The Midrash also analyzes the choice of acacia wood in the construction of the Mishkan, and explains that the Hebrew root of the word shitim, meaning acacia, shares the same root as the word shtoot, meaning folly. A connection is made: by building the Sanctuary out of this particular wood, we are reminded to rectify the folly that the Children of Israel pursued with the sin of the Golden Calf.
The Midrash’s link between acacia and the Golden Calf presents an almost funny, yet poignant connection to the current real-world correlation between deforestation and beef production.
According to the Center for International Forestry Research, cattle ranching for beef has caused the majority of felled forests in Latin America–tens of thousands of square kilometers each year! In the Brazilian Amazon alone, the total area of deforestation rose from 41.5 million hectares in 1990 to 58.7 million hectares in 2000–forest area twice the size of Portugal was lost in ten years alone.
The overwhelming majority of that lost forest becomes pasture, and most of that pasture is used for grazing cattle, intended for eventual export on the international market. Modern-day beef consumption may thus represent the pursuit of our own material comfort at the expense of our forests.
Careless and selfish deforestation is also caused by urban sprawl: to build new highways, to build larger homes than we truly need; and for endless amounts of packaging materials and paper goods. Natural resources such as forests are meant for us to use, but we must learn from Jacob how to wisely use, reuse, and replenish our natural resources. We must learn to avoid the “shtoot” and use the “shitim.”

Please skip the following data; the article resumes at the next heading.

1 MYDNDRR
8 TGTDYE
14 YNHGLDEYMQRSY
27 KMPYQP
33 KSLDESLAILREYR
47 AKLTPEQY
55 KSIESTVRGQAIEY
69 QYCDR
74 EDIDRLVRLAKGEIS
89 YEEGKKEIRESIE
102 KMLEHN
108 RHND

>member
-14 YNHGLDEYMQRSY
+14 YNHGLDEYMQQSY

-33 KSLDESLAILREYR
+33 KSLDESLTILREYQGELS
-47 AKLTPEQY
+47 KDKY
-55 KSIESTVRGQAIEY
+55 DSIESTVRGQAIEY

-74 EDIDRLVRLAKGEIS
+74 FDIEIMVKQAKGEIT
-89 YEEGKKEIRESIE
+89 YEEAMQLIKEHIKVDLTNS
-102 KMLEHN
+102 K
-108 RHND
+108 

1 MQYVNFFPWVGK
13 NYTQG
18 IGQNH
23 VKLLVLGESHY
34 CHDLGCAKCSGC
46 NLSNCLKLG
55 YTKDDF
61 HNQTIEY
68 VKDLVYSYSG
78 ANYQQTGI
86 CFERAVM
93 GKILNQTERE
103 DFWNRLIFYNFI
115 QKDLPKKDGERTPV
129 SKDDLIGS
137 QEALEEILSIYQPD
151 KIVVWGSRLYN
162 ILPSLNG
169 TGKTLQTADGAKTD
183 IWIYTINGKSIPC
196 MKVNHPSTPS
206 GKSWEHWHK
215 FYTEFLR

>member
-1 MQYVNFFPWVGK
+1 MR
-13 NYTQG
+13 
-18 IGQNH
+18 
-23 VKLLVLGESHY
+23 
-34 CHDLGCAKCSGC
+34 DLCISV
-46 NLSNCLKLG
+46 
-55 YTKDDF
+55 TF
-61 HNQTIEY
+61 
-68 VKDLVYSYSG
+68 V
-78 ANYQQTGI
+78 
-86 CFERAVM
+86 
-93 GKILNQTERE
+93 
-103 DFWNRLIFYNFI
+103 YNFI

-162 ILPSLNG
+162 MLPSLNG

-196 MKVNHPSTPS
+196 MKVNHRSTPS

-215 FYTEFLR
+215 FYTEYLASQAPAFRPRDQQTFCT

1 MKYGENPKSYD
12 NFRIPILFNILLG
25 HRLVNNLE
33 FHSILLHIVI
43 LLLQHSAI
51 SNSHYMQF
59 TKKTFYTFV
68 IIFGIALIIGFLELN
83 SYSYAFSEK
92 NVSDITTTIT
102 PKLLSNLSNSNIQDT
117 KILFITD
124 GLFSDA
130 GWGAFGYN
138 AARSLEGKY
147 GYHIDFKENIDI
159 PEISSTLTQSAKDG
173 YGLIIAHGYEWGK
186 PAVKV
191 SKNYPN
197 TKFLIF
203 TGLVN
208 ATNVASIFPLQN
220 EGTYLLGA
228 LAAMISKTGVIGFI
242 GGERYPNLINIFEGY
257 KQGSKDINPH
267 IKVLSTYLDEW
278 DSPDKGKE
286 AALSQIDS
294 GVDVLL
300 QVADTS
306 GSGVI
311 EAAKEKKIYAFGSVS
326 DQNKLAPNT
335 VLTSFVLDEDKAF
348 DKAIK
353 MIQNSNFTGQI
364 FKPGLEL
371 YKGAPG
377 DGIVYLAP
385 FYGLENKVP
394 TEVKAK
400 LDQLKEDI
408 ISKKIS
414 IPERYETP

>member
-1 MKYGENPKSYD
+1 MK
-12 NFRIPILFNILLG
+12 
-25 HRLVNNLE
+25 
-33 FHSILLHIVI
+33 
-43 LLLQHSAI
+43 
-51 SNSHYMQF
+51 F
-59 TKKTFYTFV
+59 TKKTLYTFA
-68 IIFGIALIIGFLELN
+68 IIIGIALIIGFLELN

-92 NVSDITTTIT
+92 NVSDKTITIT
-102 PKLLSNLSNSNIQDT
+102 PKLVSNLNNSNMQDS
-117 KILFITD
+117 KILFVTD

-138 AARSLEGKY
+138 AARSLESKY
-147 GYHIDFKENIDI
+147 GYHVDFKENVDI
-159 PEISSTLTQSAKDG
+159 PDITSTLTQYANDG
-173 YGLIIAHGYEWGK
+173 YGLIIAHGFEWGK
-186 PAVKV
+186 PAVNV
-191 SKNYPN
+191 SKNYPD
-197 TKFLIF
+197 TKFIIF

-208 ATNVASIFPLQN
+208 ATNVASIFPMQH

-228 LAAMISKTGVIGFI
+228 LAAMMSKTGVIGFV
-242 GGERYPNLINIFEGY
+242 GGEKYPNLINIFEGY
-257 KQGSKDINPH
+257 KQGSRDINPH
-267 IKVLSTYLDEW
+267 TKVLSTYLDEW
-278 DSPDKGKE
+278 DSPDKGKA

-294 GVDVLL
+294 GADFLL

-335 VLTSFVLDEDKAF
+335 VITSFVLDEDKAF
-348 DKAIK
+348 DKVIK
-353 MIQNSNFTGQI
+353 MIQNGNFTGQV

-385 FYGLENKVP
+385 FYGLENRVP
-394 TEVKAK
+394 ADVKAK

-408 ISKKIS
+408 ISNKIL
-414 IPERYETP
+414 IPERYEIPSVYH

The Sanctuary served as a microcosm for greater world harmony and was a Divine gesture to the children of Israel in response to the Golden Calf. We are given God’s world and the material within in order to construct a house for God–one of peace, harmony, and sustainability.
The world’s resources are not here so that we may construct false gods which cater to our wants and desires. The moment that we misuse the physical and degrade the planet, we go against the spirit of the wooden Sanctuary God commanded.
We must ask ourselves: “Is God present in our consumption?” If so, then even the most ostentatious and elaborate materials that were used in the construction of the Mishkan are warranted. But if we have no awareness of our actions, and our consumption is a product of the pursuit of golden and flashy gods of consumer society, then we have not created a dwelling place for God in our actions or in the world.
Let us be blessed with the wisdom and foresight of our forefather Jacob to provide sustainable and justified coexistence with the small remainder of God’s forests, and let us establish an awareness of the preciousness that pervades our natural world.
By doing so, we will herald in a new era of human consciousness, and God will build the Third Temple as a testament to our efforts. As the prophet Isaiah said, “I will give in the desert cedars, acacia trees, all kinds of civilization. Even in them will I give all kinds of wisdom, goodness, and peace… In order that they see and know, and pay attention and understand together that the hand of the Lord did this and the Holy One of Israel created it (Isaiah 41:19-20).”
Suggested Action Items:
1. Seriously limit your intake of meat as part of your commitment to avoid deforestation and other environmental “folly.” If and when you do buy meat, choose locally produced, organic meat from a source you trust.
Before buying something new, stop and consider why you are buying it. If it is for a holy purpose, go ahead. If it is to fill a void that might not be God-focused, think about choosing not to buy it
Pronounced: MIDD-rash, Origin: Hebrew, the process of interpretation by which the rabbis filled in “gaps” found in the Torah.
Pronunced: TORE-uh, Origin: Hebrew, the Five Books of Moses.